Both the S&P 500 and Dow Jones Industrials moved back above their 20-day EMAs last Friday. Although this is bullish, both indexes still have not fully absorbed the overhead supply from the broad-based October 19 sell-off. The same could be said of the Russell 2000 and S&P Midcap 400 indices. The Nasdaq Composite, however, is looking pretty good now, poised for a nice breakout above its three-week base of consolidation. Be aware that the markets may remain choppy and indecisive until Wednesday afternoon’s announcement on economic policy from this week’s highly anticipated meeting of the Federal Reserve Board.


Today’s Watchlist:


PBW – PowerShares WilderHill Clean Energy Fund
Long

Shares = 500
Trigger = 24.77 (above last Friday’s high)
Stop = 23.74 (below last Friday’s low)
Target = new high (will trail stop)
Dividend Date = n/a

Notes = See commentary above for explanation of the setup. Remember to use the MTG Opening Gap Rules to adjust the trigger price in the event of an opening gap up. Note that our stop is relatively tight, below last Friday’s low, as we want to exit the trade quickly if the breakout fails to hold.

In addition, we are stalking the S&P Metals and Mining SPDR (XME) for a potential long entry. However, we want to assess its intraday price action for a pullback, rather than listing a trigger price in the pre-market. If we buy it, we’ll promptly send an intraday e-mail alert with details.


Daily Performance Report:

Below is an overview of all open positions, as well as a performance report on all positions that were closed only since the previous day’s newsletter. Net P/L figures are based on the $50,000 Wagner Daily model account size. Changes to open positions since the previous report are listed in red text below:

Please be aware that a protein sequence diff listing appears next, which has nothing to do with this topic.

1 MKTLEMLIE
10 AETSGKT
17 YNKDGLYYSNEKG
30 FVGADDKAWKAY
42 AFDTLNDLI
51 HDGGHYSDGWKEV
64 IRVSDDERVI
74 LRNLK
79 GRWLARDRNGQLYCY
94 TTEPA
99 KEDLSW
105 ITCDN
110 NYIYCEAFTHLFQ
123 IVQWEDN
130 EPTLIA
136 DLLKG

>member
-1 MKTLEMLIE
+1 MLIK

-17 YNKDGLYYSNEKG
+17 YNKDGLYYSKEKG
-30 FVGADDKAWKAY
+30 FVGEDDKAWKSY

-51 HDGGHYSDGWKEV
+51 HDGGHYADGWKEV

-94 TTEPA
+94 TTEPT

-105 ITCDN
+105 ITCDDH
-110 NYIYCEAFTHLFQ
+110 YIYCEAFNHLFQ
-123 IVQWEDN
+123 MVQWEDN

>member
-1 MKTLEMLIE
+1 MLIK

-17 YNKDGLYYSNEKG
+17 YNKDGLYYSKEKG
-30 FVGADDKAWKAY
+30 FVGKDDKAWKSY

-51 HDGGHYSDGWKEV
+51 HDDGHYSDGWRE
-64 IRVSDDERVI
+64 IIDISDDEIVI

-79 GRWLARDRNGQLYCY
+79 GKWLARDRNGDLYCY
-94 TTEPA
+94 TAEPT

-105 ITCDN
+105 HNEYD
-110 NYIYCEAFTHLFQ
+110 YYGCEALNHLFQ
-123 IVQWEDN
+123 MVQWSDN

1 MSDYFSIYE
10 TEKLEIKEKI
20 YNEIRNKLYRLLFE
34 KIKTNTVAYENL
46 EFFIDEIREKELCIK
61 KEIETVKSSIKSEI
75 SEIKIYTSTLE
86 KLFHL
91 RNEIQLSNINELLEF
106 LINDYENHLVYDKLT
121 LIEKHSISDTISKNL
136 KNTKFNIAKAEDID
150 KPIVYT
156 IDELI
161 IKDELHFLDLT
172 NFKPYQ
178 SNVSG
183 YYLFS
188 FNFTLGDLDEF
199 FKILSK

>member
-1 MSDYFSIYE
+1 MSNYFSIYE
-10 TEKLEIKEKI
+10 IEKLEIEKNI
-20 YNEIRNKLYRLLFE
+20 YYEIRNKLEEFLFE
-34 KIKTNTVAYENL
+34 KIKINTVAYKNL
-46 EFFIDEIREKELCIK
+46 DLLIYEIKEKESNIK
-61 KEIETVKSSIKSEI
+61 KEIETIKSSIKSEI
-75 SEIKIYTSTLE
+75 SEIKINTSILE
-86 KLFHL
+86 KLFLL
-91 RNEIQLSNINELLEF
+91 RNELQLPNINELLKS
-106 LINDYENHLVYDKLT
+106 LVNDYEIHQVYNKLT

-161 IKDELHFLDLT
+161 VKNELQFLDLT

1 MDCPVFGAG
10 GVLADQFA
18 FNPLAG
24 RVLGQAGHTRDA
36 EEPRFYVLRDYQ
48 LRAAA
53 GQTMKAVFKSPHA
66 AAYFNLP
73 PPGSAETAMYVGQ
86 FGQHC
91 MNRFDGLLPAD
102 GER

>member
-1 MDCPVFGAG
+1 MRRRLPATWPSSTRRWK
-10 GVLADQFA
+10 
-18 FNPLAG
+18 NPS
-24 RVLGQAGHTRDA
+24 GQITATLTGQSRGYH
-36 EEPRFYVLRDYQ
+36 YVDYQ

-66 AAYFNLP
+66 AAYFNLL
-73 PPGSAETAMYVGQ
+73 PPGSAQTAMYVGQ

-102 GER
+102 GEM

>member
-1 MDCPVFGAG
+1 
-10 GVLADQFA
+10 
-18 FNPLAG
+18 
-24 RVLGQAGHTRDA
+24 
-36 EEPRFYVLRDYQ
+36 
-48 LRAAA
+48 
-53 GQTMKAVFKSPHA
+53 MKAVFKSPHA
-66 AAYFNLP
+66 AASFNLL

Open positions (coming into today):

      UNG long (300 shares from October 24 entry) – bought 38.93, stop 38.65, no target (will trail stop), unrealized points + 1.12, unrealized P/L + $336

      DXD long (175 shares from October 26 entry) – bought 47.61, stop 47.08, target 53.20, unrealized points (0.39), unrealized P/L ($68)

      TLT long (500 shares from October 24 entry) – bought 90.72, stop 89.42, new high (will trail stop), unrealized points (0.22), unrealized P/L ($110)

      TWM long (300 shares from October 24 entry) – bought 65.24, stop 62.20, no target (will trail stop), unrealized points (2.49), unrealized P/L ($747)

    Closed positions (since last report):

      (none)

    Current equity exposure ($100,000 max. buying power):

      $84,353

    Notes:


      Per intraday e-mail alert, we already bought half of the DXD setup from last Friday. We adjusted the DXD stop just 11 cents lower, in order to give a bit of “wiggle room” below its closing price. However, because we scaled in with small share size, our stop is limited to less than $100 (basically a scratch) if the trade stops out. The original setup for the remaining half position has been canceled for now.

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Edited by Deron Wagner,
MTG Founder and
Head Trader